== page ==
5 reasons why Commonwealth Bank is overvalued

With this stock, the risk/reward ratio is tilted heavily to risk.

a woman

The popular perception that bank shares are a safe investment depends purely on the price paid for them. Buy too high and the risk of capital loss is also high, a point made by several writers in this space.

Today, let’s a look at some of the risks facing Commonwealth Bank (ASX: CBA), although it is by no means alone.

1. Excessive housing exposure

On comparative criteria, Australian median capital city residential prices are the most overvalued in the world. A recent concern is the reported frantic surge in ‘investment’ buying – further crowding out the genuine home purchaser looking for something affordable. This situation is neither economically or politically sustainable.

Commonwealth has a mammoth 25.3% share of the housing mortgage market, making it especially vulnerable to the inevitable change in the interest rate cycle and subsequent likely dislocation of the housing market. Another concern is the Commonwealth Bank’s increasing tendency to source new housing loans through mortgage brokers, reducing margins.

2. Poor price-to-book ratio

As an investment measure, one quick way of assessing banks is the price-to-book ratio. Generally, a low ratio indicates a stronger margin of safety. For example, major US banks have an average ratio of 1.2 as do those in the UK. In Australia, ANZ’s (ASX: ANZ) ratio is 1.9, NAB’s (ASX: NAB) is also 1.9 and Westpac’s (ASX: WBC) is 2.2. Commonwealth Bank has a price-to-book ratio of 2.7 — on comparative terms one of the highest in the world.

3. Unsustainable return on equity

Commonwealth has a high return on equity (18%), partly reflecting a high exposure to the lucrative residential housing market (banks are able to leverage housing loans much more than commercial loans). Normally a high return on equity can be seen as a good thing; however this doesn’t necessarily apply to highly leveraged financials such as banks. It can equally indicate a poorly balanced loan portfolio, excessive reliance on external funding or that the housing party is almost over. The Reserve Bank, APRA and the IMF have all expressed concern over the high proportion of housing loans held by the Australian banking industry, and the Commonwealth Bank takes the cake here.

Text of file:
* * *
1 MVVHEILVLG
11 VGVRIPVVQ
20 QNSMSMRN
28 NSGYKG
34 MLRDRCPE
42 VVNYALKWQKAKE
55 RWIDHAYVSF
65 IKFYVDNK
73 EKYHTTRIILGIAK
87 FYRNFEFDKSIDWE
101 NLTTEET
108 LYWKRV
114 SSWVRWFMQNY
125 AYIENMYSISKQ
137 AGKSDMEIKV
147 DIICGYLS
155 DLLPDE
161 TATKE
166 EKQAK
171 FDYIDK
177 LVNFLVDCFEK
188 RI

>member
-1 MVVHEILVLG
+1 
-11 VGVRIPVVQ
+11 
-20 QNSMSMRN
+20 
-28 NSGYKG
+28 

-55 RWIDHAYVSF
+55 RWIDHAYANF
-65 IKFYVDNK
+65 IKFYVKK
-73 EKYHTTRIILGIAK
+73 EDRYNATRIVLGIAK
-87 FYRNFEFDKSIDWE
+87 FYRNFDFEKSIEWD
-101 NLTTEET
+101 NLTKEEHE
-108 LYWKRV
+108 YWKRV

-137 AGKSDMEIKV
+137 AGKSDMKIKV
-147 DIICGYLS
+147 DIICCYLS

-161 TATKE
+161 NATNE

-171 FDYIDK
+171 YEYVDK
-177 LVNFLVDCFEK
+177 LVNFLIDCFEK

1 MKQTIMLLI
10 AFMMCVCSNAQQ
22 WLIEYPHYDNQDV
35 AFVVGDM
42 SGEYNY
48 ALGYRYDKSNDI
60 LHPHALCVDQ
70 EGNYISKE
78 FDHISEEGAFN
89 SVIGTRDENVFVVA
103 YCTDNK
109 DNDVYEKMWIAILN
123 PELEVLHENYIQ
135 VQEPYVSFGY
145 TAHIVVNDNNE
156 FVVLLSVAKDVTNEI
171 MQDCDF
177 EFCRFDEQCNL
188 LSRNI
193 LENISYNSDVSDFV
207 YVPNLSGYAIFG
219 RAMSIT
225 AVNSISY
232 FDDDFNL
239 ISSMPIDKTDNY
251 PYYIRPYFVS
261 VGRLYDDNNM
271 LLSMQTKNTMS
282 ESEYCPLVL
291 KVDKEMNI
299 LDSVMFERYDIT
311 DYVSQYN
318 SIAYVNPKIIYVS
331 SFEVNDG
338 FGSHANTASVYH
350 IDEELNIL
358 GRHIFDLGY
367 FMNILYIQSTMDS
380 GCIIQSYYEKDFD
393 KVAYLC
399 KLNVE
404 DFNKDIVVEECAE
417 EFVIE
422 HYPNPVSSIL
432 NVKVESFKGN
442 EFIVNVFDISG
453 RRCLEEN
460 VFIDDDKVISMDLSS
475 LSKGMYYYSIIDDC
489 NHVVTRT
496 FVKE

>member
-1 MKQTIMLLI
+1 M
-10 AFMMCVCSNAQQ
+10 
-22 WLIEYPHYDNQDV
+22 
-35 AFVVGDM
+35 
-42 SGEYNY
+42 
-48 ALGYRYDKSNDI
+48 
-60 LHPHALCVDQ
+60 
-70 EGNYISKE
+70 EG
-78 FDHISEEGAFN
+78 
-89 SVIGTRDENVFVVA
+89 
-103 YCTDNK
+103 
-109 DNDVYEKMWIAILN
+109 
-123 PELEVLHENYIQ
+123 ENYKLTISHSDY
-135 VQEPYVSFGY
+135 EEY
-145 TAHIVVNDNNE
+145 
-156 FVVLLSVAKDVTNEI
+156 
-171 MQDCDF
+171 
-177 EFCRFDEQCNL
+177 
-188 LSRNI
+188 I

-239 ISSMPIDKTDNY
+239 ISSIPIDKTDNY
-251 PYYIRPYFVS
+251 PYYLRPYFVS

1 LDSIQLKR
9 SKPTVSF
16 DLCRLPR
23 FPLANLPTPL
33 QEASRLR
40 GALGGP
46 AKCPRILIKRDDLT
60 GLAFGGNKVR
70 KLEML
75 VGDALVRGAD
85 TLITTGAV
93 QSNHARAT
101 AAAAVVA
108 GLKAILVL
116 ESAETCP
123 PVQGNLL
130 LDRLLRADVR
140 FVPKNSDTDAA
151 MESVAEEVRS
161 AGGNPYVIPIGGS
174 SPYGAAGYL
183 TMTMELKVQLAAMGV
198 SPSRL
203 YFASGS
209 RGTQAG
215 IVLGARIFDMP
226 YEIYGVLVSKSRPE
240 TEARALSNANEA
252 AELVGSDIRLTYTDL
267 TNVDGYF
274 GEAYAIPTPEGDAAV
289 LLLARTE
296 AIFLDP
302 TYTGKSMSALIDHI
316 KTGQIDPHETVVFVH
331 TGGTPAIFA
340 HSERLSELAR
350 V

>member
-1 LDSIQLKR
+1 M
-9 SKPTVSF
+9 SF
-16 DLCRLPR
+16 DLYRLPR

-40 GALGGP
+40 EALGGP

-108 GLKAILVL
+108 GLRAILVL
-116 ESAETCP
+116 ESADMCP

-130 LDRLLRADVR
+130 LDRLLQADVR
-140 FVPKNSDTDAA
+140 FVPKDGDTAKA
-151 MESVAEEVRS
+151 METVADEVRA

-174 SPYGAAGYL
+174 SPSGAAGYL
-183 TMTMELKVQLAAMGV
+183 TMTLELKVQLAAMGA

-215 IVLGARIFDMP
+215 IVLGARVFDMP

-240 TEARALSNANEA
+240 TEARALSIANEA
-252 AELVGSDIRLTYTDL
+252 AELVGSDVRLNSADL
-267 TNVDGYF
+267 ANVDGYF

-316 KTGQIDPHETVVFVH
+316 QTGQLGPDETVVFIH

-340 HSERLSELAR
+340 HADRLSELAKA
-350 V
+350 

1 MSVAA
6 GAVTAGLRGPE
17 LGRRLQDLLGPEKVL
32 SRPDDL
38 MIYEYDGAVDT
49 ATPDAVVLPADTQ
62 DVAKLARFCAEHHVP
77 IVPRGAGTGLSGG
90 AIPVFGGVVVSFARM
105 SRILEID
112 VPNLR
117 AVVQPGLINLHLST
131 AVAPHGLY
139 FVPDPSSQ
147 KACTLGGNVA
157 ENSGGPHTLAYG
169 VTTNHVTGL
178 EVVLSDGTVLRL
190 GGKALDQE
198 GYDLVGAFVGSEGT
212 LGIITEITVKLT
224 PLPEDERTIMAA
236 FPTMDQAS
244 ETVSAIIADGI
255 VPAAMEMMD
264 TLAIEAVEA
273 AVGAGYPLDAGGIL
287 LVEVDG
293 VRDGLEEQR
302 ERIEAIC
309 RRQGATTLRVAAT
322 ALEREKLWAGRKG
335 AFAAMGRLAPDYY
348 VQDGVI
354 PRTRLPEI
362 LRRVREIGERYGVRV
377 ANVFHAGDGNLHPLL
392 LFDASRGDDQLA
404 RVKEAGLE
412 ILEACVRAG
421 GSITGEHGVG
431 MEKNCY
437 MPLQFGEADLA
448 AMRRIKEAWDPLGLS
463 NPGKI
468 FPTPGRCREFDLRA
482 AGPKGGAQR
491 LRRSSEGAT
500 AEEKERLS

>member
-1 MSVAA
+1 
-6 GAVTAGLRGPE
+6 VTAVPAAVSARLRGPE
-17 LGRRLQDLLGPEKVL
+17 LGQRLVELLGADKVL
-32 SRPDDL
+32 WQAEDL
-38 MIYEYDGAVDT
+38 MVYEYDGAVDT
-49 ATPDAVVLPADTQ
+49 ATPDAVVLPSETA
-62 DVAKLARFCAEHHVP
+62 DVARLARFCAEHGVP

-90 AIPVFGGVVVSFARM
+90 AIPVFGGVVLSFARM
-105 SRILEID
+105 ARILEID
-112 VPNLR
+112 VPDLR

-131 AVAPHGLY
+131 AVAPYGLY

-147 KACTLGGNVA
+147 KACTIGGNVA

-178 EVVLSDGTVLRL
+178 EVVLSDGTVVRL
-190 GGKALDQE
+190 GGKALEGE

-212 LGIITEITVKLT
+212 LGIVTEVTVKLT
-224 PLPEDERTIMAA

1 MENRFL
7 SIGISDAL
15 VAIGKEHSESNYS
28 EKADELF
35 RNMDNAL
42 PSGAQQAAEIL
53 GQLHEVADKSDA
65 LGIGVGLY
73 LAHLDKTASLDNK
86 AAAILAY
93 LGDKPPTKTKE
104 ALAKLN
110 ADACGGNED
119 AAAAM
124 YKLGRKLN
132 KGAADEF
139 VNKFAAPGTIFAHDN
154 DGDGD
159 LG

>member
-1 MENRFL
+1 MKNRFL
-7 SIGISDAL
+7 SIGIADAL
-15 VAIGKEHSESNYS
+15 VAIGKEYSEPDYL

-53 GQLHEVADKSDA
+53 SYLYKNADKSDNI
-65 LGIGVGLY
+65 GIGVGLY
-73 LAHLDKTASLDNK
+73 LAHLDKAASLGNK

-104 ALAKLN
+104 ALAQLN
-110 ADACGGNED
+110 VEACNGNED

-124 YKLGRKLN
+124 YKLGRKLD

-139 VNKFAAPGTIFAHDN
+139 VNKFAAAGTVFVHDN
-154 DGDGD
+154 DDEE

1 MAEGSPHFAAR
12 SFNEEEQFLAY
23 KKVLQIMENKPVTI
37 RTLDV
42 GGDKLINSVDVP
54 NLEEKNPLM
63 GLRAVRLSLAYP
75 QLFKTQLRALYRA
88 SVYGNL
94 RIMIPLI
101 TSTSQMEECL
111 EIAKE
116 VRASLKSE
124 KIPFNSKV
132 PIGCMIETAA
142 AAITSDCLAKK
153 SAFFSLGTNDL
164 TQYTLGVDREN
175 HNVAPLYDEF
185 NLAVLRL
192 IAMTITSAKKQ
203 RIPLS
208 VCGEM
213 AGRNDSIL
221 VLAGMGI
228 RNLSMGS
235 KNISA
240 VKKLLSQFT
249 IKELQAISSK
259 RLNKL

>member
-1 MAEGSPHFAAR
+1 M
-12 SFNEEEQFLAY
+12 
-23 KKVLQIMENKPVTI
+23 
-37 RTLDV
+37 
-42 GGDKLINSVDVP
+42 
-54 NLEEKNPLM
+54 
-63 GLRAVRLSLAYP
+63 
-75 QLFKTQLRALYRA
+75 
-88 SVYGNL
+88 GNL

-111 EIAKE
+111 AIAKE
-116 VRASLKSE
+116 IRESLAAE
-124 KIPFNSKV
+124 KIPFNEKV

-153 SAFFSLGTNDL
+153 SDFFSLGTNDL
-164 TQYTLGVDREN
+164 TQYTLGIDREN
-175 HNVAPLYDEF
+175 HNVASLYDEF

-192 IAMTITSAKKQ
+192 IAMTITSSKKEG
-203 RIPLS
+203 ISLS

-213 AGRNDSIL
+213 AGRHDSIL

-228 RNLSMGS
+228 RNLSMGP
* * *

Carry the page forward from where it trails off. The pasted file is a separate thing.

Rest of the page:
4. Insufficient deposit funding

History indicates that a stable retail bank is one where deposits at least equal loans. In Commonwealth Bank’s case, deposit funding only provides 63% of loans — 37% is raised by other means. Too much reliance on other funding sources can quickly lead to trouble should economic conditions deteriorate. With a 1.1% return on assets there isn’t all that much room to move.

5. Increasing competition

Commonwealth faces increasing competition for new loan growth as other banks and smaller financiers begin to respond aggressively. With more profitable older loans tending to be paid down there is a pincer movement developing and the effects will be felt by all retail banks.

Foolish takeaway

It can be argued the major retail banks are good investments because they are safe investments, protected by government policies, attractive yields and their dominance of the Aussie share market. However these factors alone don’t merit a high investment premium – future outlook and value determine that. I expect Commonwealth Bank will struggle to produce significant growth in earnings and dividends over the medium term, and is a sell.